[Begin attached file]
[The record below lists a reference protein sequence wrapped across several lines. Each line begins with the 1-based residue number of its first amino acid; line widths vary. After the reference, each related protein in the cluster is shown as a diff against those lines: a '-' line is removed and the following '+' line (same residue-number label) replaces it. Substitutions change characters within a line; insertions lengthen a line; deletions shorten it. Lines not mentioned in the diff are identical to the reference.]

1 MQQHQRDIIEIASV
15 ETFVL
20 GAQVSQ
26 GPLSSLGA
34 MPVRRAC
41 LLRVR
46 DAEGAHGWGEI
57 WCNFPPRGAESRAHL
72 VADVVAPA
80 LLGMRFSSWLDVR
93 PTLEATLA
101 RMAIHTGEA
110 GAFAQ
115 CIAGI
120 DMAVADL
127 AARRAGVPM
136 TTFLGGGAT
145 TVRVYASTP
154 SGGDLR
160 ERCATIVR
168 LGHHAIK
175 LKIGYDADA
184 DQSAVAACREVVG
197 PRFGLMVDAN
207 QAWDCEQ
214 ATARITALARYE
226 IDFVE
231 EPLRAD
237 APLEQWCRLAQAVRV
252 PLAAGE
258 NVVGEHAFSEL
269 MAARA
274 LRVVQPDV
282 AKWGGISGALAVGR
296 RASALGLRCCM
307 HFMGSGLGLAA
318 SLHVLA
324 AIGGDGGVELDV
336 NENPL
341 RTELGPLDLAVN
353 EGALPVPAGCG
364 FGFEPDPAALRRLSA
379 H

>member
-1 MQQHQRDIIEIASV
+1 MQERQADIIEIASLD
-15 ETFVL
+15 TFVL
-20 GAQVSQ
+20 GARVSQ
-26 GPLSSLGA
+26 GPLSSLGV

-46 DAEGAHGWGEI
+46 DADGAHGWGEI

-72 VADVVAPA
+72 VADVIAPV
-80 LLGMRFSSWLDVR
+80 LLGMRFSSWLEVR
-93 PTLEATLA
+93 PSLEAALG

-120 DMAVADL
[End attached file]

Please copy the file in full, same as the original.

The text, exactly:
[The record below lists a reference protein sequence wrapped across several lines. Each line begins with the 1-based residue number of its first amino acid; line widths vary. After the reference, each related protein in the cluster is shown as a diff against those lines: a '-' line is removed and the following '+' line (same residue-number label) replaces it. Substitutions change characters within a line; insertions lengthen a line; deletions shorten it. Lines not mentioned in the diff are identical to the reference.]

1 MQQHQRDIIEIASV
15 ETFVL
20 GAQVSQ
26 GPLSSLGA
34 MPVRRAC
41 LLRVR
46 DAEGAHGWGEI
57 WCNFPPRGAESRAHL
72 VADVVAPA
80 LLGMRFSSWLDVR
93 PTLEATLA
101 RMAIHTGEA
110 GAFAQ
115 CIAGI
120 DMAVADL
127 AARRAGVPM
136 TTFLGGGAT
145 TVRVYASTP
154 SGGDLR
160 ERCATIVR
168 LGHHAIK
175 LKIGYDADA
184 DQSAVAACREVVG
197 PRFGLMVDAN
207 QAWDCEQ
214 ATARITALARYE
226 IDFVE
231 EPLRAD
237 APLEQWCRLAQAVRV
252 PLAAGE
258 NVVGEHAFSEL
269 MAARA
274 LRVVQPDV
282 AKWGGISGALAVGR
296 RASALGLRCCM
307 HFMGSGLGLAA
318 SLHVLA
324 AIGGDGGVELDV
336 NENPL
341 RTELGPLDLAVN
353 EGALPVPAGCG
364 FGFEPDPAALRRLSA
379 H

>member
-1 MQQHQRDIIEIASV
+1 MQERQADIIEIASLD
-15 ETFVL
+15 TFVL
-20 GAQVSQ
+20 GARVSQ
-26 GPLSSLGA
+26 GPLSSLGV

-46 DAEGAHGWGEI
+46 DADGAHGWGEI

-72 VADVVAPA
+72 VADVIAPV
-80 LLGMRFSSWLDVR
+80 LLGMRFSSWLEVR
-93 PTLEATLA
+93 PSLEAALG

-120 DMAVADL